LAS VEGAS – The battle to secure private data, whether financial information or intellectual property, may be won through big data analysis.
That, at any rate is what Bob Griffin, cyber security firm RSA’s chief security architect, thinks.
“The ability to take massive volumes of information and to get intelligence out of it is going to fundamentally change what we are doing as security professionals,” Griffin told The Jerusalem Post
at the annual event of RSA’s parent company EMC in Las Vegas last week.
As technology develops, he said, new areas of security risk emerge, such as how to secure data stored off-site – in the cloud. But so does the ability to track everything from number of login attempts to how valuable assets are accessed.
Analyzing such information can help raise the alarm in real time when something out of the ordinary is happening, as may be the case in a security breach.
“There are things that we as human intellects have trouble abstracting out of data,” Griffin said. “Big data analysis can say, ‘There are these patterns in the information, the good patterns and the anomalies.’”
Cyber crime costs people and businesses billions of dollars each year.
According to Interpol estimates, in 2007 and 2008 the cost of cyber crime worldwide was about $8 billion, while up to $1 trillion worth of intellectual property was snatched in corporate cyber espionage. Norton’s 2012 Cyber crime Report calculated the direct costs of global consumer cyber crime at $110b. The indirect costs they calculated for the previous year (including lost time and effort) added up to $274b.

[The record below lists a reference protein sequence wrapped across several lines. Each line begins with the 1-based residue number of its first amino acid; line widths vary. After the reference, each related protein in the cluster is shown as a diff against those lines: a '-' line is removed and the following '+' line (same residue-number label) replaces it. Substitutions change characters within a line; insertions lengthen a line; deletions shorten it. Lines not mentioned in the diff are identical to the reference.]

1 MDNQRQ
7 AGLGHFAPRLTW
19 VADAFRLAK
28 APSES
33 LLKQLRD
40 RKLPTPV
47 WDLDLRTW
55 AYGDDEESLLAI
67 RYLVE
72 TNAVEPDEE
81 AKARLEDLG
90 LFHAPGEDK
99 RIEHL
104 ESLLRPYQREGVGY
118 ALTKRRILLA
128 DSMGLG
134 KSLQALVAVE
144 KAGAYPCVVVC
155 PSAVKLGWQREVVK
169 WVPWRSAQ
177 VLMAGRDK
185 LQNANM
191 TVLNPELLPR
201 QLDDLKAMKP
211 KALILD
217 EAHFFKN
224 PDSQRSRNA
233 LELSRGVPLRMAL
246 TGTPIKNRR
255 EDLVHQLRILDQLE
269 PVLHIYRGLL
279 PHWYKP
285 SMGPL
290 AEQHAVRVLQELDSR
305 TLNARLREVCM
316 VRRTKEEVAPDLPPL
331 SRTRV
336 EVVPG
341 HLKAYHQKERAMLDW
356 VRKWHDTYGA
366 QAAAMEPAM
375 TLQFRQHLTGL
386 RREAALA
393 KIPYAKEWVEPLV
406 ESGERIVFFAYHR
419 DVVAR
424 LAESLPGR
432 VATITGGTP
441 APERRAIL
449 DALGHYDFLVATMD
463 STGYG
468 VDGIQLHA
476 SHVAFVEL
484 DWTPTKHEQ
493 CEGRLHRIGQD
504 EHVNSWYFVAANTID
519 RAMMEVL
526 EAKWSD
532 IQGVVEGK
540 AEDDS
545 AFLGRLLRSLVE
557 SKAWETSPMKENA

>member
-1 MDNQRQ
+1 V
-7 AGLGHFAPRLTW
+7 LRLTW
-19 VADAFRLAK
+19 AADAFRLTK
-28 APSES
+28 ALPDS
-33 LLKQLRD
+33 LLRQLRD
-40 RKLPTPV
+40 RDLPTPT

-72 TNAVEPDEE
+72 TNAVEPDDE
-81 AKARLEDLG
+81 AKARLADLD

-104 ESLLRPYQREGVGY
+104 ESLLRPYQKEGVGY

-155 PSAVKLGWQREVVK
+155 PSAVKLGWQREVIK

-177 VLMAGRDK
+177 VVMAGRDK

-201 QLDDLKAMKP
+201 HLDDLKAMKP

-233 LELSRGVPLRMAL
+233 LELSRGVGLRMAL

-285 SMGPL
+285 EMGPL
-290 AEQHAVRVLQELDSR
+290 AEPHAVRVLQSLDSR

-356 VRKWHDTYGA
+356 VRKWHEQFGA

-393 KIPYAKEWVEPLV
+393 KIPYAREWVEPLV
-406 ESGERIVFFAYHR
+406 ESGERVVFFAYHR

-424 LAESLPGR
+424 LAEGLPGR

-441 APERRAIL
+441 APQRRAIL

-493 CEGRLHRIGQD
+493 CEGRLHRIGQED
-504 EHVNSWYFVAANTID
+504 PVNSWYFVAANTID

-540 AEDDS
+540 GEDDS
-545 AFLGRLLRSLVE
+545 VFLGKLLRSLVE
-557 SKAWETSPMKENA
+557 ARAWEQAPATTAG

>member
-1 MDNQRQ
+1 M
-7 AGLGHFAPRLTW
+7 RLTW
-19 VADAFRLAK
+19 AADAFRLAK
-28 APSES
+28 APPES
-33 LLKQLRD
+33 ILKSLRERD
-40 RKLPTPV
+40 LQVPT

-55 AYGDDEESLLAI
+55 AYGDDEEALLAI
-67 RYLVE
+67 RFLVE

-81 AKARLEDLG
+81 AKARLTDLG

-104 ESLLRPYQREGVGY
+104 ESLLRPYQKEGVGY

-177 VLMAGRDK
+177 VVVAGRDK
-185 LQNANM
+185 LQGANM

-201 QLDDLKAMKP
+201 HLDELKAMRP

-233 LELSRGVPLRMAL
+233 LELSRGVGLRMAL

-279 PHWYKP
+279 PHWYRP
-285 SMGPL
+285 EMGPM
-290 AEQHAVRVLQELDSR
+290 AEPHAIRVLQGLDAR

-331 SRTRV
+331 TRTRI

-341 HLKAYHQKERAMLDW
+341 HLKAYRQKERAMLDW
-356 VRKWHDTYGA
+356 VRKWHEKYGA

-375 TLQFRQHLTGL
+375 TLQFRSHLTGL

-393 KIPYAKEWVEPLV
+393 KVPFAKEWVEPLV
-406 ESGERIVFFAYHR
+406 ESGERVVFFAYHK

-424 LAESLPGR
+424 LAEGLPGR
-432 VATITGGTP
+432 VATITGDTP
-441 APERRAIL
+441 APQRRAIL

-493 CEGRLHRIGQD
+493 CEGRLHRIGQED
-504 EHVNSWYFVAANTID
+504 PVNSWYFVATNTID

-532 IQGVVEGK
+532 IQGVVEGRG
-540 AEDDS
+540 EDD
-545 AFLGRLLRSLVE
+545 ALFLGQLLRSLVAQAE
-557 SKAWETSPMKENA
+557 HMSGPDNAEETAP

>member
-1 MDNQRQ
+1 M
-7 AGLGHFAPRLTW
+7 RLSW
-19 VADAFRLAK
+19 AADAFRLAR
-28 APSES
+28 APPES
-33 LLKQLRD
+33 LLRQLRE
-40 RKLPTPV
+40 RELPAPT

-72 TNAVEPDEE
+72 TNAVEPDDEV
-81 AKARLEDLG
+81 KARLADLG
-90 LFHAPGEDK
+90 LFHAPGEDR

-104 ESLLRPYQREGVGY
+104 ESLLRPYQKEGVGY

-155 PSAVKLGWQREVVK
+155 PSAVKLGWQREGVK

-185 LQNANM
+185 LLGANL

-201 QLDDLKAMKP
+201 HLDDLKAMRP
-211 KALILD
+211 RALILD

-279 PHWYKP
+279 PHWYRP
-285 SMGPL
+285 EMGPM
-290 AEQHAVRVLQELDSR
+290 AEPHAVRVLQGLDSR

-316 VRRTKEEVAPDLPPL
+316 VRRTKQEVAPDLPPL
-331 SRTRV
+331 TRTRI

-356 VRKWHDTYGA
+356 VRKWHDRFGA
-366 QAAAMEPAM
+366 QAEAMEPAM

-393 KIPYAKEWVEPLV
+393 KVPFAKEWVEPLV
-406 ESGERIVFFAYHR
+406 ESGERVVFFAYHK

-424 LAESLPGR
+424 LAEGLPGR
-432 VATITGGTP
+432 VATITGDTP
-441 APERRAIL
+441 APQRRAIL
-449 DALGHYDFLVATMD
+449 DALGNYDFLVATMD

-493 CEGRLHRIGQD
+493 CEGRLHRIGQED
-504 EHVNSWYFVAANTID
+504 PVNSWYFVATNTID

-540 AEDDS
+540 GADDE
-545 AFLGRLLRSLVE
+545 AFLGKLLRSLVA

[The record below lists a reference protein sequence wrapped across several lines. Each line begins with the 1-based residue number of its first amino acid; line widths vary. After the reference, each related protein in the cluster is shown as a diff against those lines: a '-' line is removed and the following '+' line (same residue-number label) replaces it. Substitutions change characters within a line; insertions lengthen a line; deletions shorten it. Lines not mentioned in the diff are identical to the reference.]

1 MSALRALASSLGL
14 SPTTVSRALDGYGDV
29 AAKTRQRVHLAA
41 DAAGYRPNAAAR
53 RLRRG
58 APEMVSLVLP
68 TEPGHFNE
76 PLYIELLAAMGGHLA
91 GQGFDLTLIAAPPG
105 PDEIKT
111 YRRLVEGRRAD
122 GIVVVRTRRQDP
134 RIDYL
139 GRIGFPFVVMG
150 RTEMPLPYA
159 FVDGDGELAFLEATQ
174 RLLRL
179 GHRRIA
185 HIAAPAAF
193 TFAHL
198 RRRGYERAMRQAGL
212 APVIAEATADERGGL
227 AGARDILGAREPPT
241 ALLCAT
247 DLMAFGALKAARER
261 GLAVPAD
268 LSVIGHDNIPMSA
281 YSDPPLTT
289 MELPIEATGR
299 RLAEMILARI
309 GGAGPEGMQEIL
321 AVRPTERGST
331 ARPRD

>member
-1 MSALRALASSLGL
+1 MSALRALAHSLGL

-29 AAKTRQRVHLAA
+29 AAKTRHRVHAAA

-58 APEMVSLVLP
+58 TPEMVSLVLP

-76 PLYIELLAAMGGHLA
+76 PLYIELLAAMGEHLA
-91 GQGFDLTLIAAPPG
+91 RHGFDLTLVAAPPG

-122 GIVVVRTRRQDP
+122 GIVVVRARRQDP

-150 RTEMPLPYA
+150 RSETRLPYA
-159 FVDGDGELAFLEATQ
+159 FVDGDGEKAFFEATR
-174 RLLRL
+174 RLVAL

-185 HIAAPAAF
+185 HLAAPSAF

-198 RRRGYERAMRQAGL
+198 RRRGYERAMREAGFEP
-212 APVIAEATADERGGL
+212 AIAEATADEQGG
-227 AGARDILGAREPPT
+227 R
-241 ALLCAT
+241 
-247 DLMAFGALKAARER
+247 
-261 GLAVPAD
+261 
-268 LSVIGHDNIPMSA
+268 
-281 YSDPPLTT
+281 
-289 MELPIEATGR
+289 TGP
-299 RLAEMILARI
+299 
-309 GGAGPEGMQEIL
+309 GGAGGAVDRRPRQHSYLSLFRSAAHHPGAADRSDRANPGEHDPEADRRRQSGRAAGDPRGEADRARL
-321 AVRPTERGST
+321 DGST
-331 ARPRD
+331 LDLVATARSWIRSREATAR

As a result, the need for innovative cyber security is ballooning.
According to Griffin, RSA – which has acquired Israeli start-ups in the past and has offices in Israel – will likely continue looking for Israeli innovation in the field.
“Israel’s investment in that area is of huge value and one that I do hope will continue,” he said. “I’m sure there will be [more Israeli start-ups acquisitions].”
It is no coincidence that RSA is looking to big data. EMC’s business focuses on data storage and analysis, and sees the future of tech as using large quantities of information, increasingly captured through mobile devices and stored in the cloud, to help shape businesses.
Big data’s big benefits, however, raise new concerns about privacy as well.
“Security and privacy have to work together in order to be effective. When they come into conflict, the question is what information on the personal level can we use to deal with security threats?” Griffin said.
Paul Maritz, CEO of RSA’s new sister company Pivotal that focuses on big data, argues that if companies that collect data are upfront with how they’re going to use it and allow users to opt in or opt out, it will go a long way to assuage fears.
“Privacy is always going to be an issue. Part of the solution is informed consent,” he said.
EMC’s Global Service CTO Bill Schmarzo, however, said that big data creates new dilemmas in the field of privacy.
Wearable technology, such as fitness bands, can detect people’s vital signs, which big data analysis may be able to use to detect when people are getting sick.
“When Apple and Google know you’re gonna get sick before you do, how do you manage that?” asks Schmarzo.
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